MONTEGO BAY, Jamaica, CERN - There is need for a consistent regional campaign to replenish the tourism industry with new ‘blood` if the bread and butter industry of much of the Caribbean is to survive, tourism experts said as a regional encounter of media and tourism industry figures began here Friday.
The chairman of the Caribbean Alliance for Sustainable Tourism (CAST), Royston Hopkin, has criticised the annual ‘one-off` tourism days and tourism weeks as a means of whipping up support and interest in the industry.
“(There) has to be an articulated campaign which is designed to motivate our populations to recognize the importance of this industry which is driving the economies of all our islands,” he told CERN shortly after the opening of the Caribbean Media Exchange on Sustainable Tourism (CMEx), which runs until Sunday.
The seven-year-old CAST, a subsidiary of the 100-member Caribbean Hotel Association (CHA), collaborates with the hotel industry to promote effective management of natural resources.
CAST also wants improvements in tourism education and called on the University of the West Indies (UWI) to upgrade its bachelor`s degree programme in hotel administration and provide more advance programmes. He warned that if the Caribbean does not boost its ability to train and educate its own peoples to serve the industry that currently brings in US$20 billion annually, the region runs the risk of importing skills to manage its own industry.
Hopkin suggested that the private and public sectors will have to walk hand-in-hand to create a tourism education partnership.
For a start, Hopkin wants the public sector in tourism-driven economies to demonstrate “political will” by implementing a one-year-old study by the Barbados-based Caribbean Tourism Organisation (CTO) to teach tourism in schools.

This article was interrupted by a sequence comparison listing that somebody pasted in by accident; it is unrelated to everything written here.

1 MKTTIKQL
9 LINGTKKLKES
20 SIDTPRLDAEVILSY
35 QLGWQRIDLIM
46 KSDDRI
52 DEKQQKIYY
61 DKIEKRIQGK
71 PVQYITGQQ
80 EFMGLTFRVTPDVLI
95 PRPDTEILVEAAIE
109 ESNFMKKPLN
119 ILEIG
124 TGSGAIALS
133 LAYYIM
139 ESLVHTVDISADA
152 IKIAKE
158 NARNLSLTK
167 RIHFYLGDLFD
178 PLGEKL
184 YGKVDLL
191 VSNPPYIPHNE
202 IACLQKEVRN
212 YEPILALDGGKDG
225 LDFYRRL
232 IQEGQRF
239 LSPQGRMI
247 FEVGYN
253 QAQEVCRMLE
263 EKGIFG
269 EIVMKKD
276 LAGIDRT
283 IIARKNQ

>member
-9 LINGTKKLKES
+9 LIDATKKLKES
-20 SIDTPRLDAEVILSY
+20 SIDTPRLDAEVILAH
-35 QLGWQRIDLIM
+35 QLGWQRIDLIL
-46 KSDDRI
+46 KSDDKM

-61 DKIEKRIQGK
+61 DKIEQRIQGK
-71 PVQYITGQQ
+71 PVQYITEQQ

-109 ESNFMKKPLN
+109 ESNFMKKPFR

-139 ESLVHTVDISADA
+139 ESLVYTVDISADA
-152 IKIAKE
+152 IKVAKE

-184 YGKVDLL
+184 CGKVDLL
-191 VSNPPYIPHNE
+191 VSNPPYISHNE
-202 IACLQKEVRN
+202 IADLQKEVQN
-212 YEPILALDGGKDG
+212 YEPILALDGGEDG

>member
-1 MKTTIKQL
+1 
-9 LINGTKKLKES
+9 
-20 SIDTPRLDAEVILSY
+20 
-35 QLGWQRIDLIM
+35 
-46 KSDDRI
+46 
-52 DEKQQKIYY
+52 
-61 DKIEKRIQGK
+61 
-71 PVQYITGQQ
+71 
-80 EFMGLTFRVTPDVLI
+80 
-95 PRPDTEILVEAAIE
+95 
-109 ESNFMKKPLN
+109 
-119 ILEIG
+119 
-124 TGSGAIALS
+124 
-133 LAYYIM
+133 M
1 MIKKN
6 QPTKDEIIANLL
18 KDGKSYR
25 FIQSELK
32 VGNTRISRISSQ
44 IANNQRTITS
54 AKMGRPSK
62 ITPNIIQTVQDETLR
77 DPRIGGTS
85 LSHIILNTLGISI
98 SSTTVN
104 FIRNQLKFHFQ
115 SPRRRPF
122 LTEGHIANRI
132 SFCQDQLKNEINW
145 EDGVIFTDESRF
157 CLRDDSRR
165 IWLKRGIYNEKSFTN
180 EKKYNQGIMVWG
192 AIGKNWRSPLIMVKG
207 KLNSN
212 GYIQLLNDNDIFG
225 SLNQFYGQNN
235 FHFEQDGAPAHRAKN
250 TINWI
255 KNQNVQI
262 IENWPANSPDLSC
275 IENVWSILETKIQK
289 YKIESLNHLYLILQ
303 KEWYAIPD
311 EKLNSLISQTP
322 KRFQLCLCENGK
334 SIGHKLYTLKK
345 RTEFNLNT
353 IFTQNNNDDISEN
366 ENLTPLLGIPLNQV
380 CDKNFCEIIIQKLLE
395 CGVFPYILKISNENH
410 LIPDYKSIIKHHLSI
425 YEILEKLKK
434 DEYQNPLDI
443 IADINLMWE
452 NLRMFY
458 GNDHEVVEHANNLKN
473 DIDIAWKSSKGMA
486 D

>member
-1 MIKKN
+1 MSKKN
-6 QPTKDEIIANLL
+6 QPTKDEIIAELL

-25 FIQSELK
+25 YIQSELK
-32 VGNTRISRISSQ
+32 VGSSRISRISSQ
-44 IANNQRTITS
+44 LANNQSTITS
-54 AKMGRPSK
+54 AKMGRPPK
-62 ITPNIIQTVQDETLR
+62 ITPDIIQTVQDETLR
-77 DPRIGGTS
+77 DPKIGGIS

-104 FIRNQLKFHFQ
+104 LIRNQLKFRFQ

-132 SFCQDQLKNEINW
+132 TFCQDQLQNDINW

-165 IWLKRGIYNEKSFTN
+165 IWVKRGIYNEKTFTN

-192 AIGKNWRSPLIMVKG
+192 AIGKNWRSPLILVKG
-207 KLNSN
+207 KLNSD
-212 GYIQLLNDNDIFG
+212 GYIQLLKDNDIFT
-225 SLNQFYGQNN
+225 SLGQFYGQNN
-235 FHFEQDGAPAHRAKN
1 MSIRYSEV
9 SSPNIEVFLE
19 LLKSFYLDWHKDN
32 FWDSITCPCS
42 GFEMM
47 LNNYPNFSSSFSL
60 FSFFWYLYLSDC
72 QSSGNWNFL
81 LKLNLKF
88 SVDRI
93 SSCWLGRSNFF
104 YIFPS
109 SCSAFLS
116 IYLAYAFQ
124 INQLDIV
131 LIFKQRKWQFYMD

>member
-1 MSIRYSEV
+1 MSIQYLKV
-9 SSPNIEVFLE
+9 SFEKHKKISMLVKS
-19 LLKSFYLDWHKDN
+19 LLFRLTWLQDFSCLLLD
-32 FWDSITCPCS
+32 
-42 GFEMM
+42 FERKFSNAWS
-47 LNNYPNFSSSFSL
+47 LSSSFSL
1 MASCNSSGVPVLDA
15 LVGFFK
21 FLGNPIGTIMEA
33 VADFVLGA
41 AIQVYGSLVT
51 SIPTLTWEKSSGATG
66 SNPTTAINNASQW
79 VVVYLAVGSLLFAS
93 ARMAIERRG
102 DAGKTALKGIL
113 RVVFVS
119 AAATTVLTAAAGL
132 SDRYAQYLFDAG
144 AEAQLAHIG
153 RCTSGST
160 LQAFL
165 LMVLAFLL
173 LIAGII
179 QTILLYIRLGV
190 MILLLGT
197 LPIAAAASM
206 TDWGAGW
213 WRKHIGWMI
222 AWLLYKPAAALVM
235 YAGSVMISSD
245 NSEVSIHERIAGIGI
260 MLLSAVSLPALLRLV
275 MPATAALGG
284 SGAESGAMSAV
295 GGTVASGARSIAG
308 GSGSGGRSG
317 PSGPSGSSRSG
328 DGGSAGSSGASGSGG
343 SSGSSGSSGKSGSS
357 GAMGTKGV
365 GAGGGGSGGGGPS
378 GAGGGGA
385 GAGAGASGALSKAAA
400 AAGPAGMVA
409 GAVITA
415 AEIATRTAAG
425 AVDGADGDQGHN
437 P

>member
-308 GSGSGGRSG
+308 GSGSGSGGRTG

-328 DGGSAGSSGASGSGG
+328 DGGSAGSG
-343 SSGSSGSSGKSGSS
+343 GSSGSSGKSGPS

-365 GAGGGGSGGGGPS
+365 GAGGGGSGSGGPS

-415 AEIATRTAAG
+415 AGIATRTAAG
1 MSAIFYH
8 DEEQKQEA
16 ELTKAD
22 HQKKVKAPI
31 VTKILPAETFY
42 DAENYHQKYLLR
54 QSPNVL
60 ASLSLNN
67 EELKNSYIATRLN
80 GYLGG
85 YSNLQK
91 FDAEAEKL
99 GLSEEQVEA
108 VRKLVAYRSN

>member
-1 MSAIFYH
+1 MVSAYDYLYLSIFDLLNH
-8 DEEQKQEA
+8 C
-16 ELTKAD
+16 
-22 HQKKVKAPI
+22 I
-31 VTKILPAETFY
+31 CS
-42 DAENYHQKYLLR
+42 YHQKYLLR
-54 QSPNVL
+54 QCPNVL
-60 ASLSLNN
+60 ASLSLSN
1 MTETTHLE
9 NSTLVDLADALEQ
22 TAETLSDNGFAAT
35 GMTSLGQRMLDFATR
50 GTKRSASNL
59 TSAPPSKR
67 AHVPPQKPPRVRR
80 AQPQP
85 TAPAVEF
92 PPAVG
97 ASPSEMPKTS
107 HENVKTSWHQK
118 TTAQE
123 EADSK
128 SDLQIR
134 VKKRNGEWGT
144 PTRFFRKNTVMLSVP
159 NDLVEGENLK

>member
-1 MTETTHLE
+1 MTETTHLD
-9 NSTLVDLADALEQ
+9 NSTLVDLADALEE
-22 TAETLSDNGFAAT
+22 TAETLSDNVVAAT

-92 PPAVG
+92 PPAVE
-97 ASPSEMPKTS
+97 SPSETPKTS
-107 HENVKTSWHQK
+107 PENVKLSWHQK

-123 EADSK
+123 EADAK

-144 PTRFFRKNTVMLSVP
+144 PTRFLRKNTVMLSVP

“At that point you have to have the political will to influence those programmes but the study is done and by the time you are ready to institute it, we might have to go and update the study,” said Hopkin, a veteran Grenadian hotelier.
Hopkin is one of the participants at CMEx whose theme is “Maximising the Economic Impact of Tourism.” With the World Travel and Tourism Council projecting that in 2013, the Caribbean`s tourism industry will employ 975,000 persons or 5.3 per cent and travel and tourism together accounting for 2.9 million jobs, CHA Executive Director Alex Sanguinetti also regards tourism education as a major lever in preparing the region`s tourism workers.
“It is critical to do this because the work force must be allowed to participate and feel and experience the benefits if we are to succeed,” he said. In the Caribbean during 2002, there were 567,000 people directly employed or 3.7 per cent of the region`s labour force in the tourism industry and 1.8 million or 12 percent by both travel and tourism industry.
Regional and international journalists, programme-makers and tourism officials are discussing issues related to the future of the region`s biggest money-earner. Among the talking points are the use of sustainable development to fight poverty, expanding the social and economic benefits of tourism, keeping tourism revenues up in economic down-times and a debate on whether the Caribbean`s cruise sector is either “friend or foe”, and the link between sex-tourism and HIV/AIDS.
CMEx is produced by Counterpart International, its Barbados-based partner, Counterpart Caribbean, Caribbean Hotel Association, Caribbean Alliance for Sustainable Tourism, Air Jamaica, Caribbean Hotel Association Charitable Trust (“Life Needs the Caribbean”), EarthVoice and the Caribbean Broadcasting Union.